At a time when its services are needed more than ever, the Greater Baton Rouge Food Bank is facing its own food shortage.

Mike Manning, president of the food bank, said its usual sources of food for the needy in 11 parishes are drying up, as residents stock up their refrigerators and shelves at home during the coronavirus pandemic.

"Our inventory is down significantly," Manning said Thursday. "We're looking at a few weeks left of food, unless we can find relief from the federal government and Feeding America," a national network of more than 200 food banks. 

Major grocery stores and national food manufacturers provide much of the perishable and non-perishable food that stocks the nonprofit food bank's 172,000-square-foot warehouse on South Choctaw Drive, Manning said. 

The Food Bank also receives shipments of food from the Chicago-based nonprofit organization Feeding America. The local food bank, a United Way agency, is also able to make food purchases through Feeding America at closer to wholesale prices. 

But all of that is threatened right now, with nationwide stockpiling at homes leaving not much extra for food banks, Manning said. 

Feeding America is "having problems buying food and shipping to us," he said.

"This started probably in mid-March," Manning said. "We had orders placed in early March, but they were canceled."

From its location on South Choctaw, the Greater Baton Rouge Food Bank runs a major warehouse operation that, in normal times, delivers food to 110 community agencies, mostly faith-based and run by volunteers, that, in turn, give the food to the needy.

Every year, the Food Bank gets food to 80,000 to 100,000 people in East Baton Rouge, West Baton Rouge, Pointe Coupee, Iberville, Ascension, Assumption, St. James, Livingston, St. Helena, East Feliciana and West Feliciana parishes.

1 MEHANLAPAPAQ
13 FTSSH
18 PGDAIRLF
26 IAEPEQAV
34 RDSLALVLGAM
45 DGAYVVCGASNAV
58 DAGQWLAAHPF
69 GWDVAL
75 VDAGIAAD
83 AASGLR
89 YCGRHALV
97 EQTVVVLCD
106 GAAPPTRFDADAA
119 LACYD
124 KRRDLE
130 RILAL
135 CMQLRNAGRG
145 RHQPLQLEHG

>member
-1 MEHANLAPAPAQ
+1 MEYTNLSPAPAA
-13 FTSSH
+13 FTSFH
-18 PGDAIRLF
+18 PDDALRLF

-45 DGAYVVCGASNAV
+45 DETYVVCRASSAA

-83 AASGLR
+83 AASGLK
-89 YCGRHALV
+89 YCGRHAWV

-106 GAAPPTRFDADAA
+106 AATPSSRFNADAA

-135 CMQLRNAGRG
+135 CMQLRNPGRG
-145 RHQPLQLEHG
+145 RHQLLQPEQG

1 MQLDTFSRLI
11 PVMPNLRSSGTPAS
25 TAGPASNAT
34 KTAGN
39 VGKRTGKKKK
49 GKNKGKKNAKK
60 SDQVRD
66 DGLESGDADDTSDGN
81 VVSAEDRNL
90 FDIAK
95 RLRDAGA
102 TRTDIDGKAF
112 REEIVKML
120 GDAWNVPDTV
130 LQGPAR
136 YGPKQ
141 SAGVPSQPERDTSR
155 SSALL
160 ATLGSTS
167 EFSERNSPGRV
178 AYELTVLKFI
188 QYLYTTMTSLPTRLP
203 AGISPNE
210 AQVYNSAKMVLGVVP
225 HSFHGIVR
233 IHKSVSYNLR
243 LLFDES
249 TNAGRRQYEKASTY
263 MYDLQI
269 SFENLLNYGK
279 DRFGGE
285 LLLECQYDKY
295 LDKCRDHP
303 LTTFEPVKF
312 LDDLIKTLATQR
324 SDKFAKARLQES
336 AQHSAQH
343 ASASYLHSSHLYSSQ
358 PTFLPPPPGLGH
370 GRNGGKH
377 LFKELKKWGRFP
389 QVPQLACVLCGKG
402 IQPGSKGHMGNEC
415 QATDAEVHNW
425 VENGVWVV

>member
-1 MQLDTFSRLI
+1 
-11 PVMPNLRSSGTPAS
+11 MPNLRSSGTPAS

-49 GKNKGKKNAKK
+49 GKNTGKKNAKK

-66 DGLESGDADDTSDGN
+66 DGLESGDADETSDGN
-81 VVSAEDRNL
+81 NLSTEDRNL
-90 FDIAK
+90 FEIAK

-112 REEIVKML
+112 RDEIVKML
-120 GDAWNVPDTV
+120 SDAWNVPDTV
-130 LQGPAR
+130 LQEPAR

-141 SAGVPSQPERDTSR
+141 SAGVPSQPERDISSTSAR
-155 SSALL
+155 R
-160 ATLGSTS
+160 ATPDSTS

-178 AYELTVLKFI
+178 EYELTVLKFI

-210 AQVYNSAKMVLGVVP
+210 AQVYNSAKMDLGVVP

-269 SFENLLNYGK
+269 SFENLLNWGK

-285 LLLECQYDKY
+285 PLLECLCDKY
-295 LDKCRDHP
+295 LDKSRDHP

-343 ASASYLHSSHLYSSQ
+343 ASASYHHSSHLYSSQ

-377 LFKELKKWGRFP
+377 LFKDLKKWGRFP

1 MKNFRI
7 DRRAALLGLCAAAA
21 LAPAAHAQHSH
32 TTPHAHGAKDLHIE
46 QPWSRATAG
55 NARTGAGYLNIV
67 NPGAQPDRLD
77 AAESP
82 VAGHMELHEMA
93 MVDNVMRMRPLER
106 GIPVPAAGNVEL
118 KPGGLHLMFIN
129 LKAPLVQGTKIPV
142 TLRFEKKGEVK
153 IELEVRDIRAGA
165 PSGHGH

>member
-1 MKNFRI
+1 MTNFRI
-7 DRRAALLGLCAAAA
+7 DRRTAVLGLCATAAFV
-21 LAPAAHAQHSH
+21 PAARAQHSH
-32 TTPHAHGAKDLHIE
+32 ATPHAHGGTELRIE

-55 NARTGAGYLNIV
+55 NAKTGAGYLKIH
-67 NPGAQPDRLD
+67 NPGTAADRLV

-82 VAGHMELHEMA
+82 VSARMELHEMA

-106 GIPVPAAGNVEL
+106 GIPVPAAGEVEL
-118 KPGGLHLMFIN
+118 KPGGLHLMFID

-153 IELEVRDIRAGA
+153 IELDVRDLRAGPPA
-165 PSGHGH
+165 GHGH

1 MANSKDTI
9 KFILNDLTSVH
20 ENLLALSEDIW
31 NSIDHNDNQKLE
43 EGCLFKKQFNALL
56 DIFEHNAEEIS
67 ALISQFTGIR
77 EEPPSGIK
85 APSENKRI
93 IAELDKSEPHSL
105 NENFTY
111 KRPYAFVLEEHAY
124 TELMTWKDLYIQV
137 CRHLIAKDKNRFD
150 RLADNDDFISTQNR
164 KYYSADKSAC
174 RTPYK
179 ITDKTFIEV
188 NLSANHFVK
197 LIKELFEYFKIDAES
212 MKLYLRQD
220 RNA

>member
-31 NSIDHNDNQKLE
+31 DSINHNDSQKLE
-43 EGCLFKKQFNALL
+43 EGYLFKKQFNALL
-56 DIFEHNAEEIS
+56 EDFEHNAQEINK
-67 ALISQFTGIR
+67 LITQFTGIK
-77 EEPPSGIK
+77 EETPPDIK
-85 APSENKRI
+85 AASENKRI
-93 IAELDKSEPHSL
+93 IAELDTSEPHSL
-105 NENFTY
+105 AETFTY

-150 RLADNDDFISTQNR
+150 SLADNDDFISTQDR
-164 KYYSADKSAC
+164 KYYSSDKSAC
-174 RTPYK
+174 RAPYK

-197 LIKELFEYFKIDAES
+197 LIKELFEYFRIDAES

But many of the faith-based food pantries, often staffed by volunteers, are temporarily closing under the threat of the virus, Manning said, and Food Bank staff has started distributing at those closed sites with drive-thru setups. 

The Louisiana National Guard has begun assisting at those sites and is also helping box up items at the Food Bank warehouse in Baton Rouge, with staff taking on other duties and the number of volunteers reduced, Manning said.  

On Friday, the Food Bank, with the help of the National Guard, distributed groceries in St. James Parish to pre-registered clients of the Word Teaching Ministries' food pantry, which has recently closed out of concern for the safety of pantry volunteers.

Food was also distributed to clients who normally receive groceries through the Greater Baton Rouge Food Bank's monthly mobile distribution program in St. James Parish, as well as to clients who receive the food bank's grocery distributions quarterly, through the St. James Parish government.  

In total on Friday, the Food Bank provided food to 200 people in St. James Parish, with each receiving a 30-pound box of dry goods, 36 pounds of produce and 25 pounds of protein.

Manning said the Greater Baton Rouge Food Bank will also be looking at ways it can get food to those in the service sector who have lost their jobs during the coronavirus shutdown of businesses. 

"They're the new people in need, until they start getting benefits," he said. 

Asked if the Food Bank might be in danger of closing, Manning said, "We have to stay open; we're the last line."

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